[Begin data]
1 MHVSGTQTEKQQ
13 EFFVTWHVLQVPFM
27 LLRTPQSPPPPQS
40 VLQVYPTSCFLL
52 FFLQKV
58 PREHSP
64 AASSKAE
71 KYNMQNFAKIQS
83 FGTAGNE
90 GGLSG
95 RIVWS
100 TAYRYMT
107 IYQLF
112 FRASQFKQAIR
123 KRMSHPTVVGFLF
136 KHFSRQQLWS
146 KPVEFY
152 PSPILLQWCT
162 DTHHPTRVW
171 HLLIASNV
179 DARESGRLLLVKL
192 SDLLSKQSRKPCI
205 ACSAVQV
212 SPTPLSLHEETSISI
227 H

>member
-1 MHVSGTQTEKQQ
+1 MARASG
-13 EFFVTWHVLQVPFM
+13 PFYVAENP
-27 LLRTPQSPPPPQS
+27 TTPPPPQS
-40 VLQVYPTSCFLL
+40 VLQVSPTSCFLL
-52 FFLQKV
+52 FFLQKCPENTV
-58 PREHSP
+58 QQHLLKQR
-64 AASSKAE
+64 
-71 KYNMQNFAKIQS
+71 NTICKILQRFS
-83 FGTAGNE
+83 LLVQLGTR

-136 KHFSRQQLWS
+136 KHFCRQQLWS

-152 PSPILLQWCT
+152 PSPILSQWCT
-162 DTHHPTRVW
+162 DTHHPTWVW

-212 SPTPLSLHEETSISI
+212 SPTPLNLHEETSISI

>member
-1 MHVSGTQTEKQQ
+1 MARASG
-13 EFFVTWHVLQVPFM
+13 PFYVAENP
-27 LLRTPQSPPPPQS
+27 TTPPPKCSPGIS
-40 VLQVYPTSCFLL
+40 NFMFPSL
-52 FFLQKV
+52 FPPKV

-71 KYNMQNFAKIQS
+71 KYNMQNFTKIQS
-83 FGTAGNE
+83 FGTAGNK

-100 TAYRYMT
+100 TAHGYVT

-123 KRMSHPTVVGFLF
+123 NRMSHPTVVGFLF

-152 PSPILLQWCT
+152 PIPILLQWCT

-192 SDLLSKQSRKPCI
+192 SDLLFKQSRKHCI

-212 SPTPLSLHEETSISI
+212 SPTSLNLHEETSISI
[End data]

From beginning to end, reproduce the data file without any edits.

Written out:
1 MHVSGTQTEKQQ
13 EFFVTWHVLQVPFM
27 LLRTPQSPPPPQS
40 VLQVYPTSCFLL
52 FFLQKV
58 PREHSP
64 AASSKAE
71 KYNMQNFAKIQS
83 FGTAGNE
90 GGLSG
95 RIVWS
100 TAYRYMT
107 IYQLF
112 FRASQFKQAIR
123 KRMSHPTVVGFLF
136 KHFSRQQLWS
146 KPVEFY
152 PSPILLQWCT
162 DTHHPTRVW
171 HLLIASNV
179 DARESGRLLLVKL
192 SDLLSKQSRKPCI
205 ACSAVQV
212 SPTPLSLHEETSISI
227 H

>member
-1 MHVSGTQTEKQQ
+1 MARASG
-13 EFFVTWHVLQVPFM
+13 PFYVAENP
-27 LLRTPQSPPPPQS
+27 TTPPPPQS
-40 VLQVYPTSCFLL
+40 VLQVSPTSCFLL
-52 FFLQKV
+52 FFLQKCPENTV
-58 PREHSP
+58 QQHLLKQR
-64 AASSKAE
+64 
-71 KYNMQNFAKIQS
+71 NTICKILQRFS
-83 FGTAGNE
+83 LLVQLGTR

-136 KHFSRQQLWS
+136 KHFCRQQLWS

-152 PSPILLQWCT
+152 PSPILSQWCT
-162 DTHHPTRVW
+162 DTHHPTWVW

-212 SPTPLSLHEETSISI
+212 SPTPLNLHEETSISI

>member
-1 MHVSGTQTEKQQ
+1 MARASG
-13 EFFVTWHVLQVPFM
+13 PFYVAENP
-27 LLRTPQSPPPPQS
+27 TTPPPKCSPGIS
-40 VLQVYPTSCFLL
+40 NFMFPSL
-52 FFLQKV
+52 FPPKV

-71 KYNMQNFAKIQS
+71 KYNMQNFTKIQS
-83 FGTAGNE
+83 FGTAGNK

-100 TAYRYMT
+100 TAHGYVT

-123 KRMSHPTVVGFLF
+123 NRMSHPTVVGFLF

-152 PSPILLQWCT
+152 PIPILLQWCT

-192 SDLLSKQSRKPCI
+192 SDLLFKQSRKHCI

-212 SPTPLSLHEETSISI
+212 SPTSLNLHEETSISI